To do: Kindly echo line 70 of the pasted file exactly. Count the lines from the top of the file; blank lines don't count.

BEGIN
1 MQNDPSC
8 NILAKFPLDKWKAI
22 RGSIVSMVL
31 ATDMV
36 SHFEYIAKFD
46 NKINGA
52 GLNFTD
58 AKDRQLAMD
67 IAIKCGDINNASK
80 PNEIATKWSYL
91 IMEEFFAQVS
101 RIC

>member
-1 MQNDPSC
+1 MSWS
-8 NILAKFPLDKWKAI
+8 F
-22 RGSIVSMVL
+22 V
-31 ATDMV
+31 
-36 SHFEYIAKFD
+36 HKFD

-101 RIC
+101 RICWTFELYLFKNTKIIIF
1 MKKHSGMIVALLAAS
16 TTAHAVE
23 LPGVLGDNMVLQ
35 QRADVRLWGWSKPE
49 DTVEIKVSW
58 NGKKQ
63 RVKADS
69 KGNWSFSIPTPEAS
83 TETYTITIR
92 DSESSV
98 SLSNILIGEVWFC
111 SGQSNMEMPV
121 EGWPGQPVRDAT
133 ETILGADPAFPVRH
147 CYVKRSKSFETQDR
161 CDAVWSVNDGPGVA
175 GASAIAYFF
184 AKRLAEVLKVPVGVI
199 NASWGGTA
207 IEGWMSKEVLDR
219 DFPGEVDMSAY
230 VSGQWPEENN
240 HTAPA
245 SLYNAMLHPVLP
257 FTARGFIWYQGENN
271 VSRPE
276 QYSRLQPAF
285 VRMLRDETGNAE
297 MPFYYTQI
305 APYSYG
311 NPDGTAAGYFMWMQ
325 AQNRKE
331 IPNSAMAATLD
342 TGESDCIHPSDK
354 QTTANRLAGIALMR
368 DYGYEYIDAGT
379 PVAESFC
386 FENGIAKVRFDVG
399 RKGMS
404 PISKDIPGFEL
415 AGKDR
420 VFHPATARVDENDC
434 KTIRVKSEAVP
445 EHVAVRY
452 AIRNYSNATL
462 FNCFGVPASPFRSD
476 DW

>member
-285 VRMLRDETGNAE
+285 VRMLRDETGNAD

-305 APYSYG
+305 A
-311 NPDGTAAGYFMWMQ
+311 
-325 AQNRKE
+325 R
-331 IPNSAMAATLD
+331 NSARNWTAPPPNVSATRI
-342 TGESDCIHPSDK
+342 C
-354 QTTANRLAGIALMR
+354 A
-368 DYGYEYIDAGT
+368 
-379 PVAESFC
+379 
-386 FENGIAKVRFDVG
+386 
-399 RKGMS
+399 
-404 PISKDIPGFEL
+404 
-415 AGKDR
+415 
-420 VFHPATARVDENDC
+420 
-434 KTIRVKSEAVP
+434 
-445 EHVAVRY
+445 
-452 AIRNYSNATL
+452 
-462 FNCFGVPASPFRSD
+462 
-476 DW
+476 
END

452 AIRNYSNATL